After thousands of years' worth of general agreement that "religion" means what it means, all of a sudden people are telling us that Christianity is not a religion, that Buddhism is not a religion, that they're spiritual but not religious, that they're followers of Christ but not Christians. (I didn't make that last one up, there's at least one very silly rock group saying that. I forgot the name of the group. I haven't heard them, just read about them. I can't remember whether they're considered Christian rock -- by some. Not by themselves of course, because they're followers of Christ, not Christians.)
I think this sudden denial of the meaning of the word "religion" is related to the recent absurd assertion -- unfortunately, not nearly absurd enough to get theologians fired even from the world's most prestigious universities -- that Biblical literalism is no more than 200 years old.
It's as plain as can be that before the study of science and history began to give us more accurate ideas of things, Christians and practicing Jews believed that the world was 6000 years old. Including the most highly-educated Christians and practicing Jews. They believed that Moses led 600,000 families out of Egypt and parted the Red Sea, and the Christians, at least, although not all of the Jews, believed that Jesus rose from the dead. They believed that angels and demons were all around us all the time -- not metaphorical angels and demons but real ones. The real un-metaphorical torture and killing of the Inquisition -- unfortunately, even claiming that the Inquisition never killed anyone has not been enough to get academics fired from history departments, let alone theology departments -- had very often to do with this belief in the literal existence of those demons. And let's not let Protestants off the hook here. Those 20 people in Salem in the 1690's weren't executed over differences in interpretation of mythological tropes.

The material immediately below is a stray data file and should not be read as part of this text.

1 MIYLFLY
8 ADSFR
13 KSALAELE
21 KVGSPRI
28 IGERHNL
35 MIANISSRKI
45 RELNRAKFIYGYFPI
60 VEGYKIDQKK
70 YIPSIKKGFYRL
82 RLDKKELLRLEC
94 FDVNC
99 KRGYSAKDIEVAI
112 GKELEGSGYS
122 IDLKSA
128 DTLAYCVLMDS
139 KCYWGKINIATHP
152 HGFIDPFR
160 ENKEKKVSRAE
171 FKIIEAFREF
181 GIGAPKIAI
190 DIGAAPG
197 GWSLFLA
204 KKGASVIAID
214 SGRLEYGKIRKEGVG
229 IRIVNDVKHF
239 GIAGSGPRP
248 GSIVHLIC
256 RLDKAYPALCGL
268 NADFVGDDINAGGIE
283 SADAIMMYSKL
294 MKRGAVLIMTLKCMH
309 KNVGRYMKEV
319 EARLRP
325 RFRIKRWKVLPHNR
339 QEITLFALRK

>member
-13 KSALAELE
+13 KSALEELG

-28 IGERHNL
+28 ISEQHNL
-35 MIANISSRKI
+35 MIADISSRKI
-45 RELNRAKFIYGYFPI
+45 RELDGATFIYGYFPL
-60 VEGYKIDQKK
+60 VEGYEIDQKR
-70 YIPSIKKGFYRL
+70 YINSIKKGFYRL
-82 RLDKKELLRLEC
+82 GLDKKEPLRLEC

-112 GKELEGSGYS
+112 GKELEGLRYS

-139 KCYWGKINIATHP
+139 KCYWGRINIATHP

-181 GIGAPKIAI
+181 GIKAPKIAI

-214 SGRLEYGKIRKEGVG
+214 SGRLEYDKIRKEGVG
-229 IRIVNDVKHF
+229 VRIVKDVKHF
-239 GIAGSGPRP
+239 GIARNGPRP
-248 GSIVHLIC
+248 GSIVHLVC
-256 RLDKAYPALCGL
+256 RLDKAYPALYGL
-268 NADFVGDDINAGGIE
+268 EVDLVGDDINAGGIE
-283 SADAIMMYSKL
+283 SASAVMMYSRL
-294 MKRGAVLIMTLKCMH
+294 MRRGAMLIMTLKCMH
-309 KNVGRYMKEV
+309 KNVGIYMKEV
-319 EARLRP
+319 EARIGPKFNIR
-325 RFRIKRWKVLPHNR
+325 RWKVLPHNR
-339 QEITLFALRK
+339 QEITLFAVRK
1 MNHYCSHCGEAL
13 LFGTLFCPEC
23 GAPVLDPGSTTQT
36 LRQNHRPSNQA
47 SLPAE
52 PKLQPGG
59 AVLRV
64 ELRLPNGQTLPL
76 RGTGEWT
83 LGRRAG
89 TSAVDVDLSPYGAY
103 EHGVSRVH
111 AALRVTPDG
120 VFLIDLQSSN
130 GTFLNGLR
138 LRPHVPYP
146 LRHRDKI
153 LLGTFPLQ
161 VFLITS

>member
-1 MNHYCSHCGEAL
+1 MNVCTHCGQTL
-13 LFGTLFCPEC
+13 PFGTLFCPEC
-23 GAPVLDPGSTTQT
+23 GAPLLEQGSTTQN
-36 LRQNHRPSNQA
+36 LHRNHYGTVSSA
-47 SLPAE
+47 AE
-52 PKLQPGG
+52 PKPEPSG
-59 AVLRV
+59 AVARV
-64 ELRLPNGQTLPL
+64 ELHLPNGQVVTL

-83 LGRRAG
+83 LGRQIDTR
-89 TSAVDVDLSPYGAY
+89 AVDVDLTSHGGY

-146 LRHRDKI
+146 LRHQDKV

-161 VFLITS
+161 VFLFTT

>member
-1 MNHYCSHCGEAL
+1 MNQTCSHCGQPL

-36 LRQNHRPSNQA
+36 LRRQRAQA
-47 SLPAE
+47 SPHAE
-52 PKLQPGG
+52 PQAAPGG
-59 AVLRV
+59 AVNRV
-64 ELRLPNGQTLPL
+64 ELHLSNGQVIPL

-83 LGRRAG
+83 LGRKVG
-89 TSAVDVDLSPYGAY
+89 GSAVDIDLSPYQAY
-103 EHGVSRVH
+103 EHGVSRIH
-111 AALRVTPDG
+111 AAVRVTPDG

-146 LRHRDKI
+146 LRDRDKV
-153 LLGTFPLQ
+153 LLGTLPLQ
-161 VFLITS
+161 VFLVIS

And all of the universities in Western Europe and the Americas were very firmly in control of Christian authorities until a few centuries ago. What happened about 200 years ago is almost the exact opposite of this very popular assertion among today's theologians: Biblical literalism didn't appear for the first time. Rather, it started to fade from its dominance as the default intellectual position in the West.
Both the Christians who deny that they're religious and the ones who say that the Bible was never meant to be taken literally, that all of it is parables, not just the parables but all of it, are sort of half-smart about religion. They sort of half-suspect that religion is not the font of all wisdom which it has always claimed to be. (They may well deny that religious leaders ever made such a claim.) But they can't bear to consciously admit it, they are too heavily invested in religion, it would simply be too painful and/or too damned inconvenient, and so instead of a rational perception of religion for what it is and a description of it which makes any damn sense at all, we have this mass tendency to deny that religion is what it is, and this massive falsification of the history of religion.
This is one reason why it's important to study history. And really studying history means mastering the languages which people wrote and spoke in other times and places. So that you can check for yourself, and let people know when theologians, and even some historians, are trying to hand them a crock. This is what Gibbon did, and Bury, and Runciman, and this is why all 3 of them have been attacked to this day by apologists, many of them posing as historians.